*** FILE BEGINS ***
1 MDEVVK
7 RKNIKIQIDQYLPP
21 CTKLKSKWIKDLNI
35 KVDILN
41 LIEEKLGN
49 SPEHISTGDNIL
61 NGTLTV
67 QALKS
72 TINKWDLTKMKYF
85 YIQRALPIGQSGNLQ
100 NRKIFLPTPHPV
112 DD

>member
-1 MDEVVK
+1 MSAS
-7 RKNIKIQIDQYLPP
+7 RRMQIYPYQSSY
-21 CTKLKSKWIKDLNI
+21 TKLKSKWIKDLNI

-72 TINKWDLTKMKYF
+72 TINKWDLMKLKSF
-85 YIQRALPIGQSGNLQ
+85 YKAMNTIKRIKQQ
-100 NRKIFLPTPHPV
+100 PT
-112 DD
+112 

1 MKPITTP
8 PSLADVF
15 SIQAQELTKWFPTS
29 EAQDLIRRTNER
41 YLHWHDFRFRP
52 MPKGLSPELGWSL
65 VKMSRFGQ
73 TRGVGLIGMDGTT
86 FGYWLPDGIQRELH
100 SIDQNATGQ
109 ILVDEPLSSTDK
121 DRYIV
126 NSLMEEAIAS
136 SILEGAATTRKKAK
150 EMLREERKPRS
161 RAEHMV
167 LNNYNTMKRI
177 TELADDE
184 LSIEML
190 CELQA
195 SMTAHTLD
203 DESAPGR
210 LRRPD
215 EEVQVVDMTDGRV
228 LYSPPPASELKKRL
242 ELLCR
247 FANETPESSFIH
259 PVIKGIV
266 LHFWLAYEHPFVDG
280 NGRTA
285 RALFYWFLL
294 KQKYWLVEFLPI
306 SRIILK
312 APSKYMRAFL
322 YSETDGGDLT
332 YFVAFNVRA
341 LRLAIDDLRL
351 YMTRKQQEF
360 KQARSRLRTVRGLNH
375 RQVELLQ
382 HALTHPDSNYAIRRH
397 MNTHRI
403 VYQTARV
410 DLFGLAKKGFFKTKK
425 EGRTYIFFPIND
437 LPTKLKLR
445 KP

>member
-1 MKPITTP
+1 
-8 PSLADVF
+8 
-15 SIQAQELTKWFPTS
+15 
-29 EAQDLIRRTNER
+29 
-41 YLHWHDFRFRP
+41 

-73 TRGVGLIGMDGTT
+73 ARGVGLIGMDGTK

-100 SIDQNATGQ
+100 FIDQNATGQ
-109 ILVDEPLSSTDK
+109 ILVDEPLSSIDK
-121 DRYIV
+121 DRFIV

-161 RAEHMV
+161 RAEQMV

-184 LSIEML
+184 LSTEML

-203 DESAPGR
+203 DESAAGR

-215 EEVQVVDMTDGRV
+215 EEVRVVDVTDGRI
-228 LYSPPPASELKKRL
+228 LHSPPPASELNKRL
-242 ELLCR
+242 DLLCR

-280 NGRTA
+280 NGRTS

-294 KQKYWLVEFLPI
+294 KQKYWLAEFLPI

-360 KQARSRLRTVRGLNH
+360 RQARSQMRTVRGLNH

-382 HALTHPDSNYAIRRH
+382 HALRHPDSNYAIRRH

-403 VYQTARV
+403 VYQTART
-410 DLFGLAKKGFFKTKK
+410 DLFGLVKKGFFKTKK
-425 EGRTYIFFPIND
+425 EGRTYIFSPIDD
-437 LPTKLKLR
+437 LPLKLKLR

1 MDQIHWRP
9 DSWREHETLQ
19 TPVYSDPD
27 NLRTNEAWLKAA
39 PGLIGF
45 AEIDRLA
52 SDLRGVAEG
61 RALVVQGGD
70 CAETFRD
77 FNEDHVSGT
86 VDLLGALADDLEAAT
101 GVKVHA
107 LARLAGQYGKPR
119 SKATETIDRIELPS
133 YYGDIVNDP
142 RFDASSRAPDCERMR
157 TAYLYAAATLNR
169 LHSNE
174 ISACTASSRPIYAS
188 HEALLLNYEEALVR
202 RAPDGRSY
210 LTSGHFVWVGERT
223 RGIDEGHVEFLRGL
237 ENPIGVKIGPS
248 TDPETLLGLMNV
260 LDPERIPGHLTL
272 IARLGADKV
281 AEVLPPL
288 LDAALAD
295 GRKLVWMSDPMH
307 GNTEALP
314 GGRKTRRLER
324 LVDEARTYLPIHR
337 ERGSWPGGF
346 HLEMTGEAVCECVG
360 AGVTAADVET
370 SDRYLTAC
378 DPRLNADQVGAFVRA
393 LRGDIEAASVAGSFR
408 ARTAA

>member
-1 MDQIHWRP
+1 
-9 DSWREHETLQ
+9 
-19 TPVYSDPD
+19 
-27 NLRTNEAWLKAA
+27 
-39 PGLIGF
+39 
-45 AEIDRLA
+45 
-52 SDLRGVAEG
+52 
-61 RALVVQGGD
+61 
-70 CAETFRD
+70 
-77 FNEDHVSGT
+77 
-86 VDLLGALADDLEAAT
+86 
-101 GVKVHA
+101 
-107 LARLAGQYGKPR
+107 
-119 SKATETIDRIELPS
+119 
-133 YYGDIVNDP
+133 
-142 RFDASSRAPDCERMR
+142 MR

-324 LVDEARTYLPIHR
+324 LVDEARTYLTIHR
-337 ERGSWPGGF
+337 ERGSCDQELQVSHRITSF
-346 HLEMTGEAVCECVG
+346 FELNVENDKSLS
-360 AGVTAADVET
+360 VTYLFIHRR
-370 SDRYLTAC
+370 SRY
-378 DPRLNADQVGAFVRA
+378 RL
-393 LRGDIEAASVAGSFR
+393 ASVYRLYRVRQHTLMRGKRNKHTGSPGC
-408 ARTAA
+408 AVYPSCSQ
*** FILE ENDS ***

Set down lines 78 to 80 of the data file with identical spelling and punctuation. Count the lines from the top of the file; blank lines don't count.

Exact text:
-8 PSLADVF
+8 
-15 SIQAQELTKWFPTS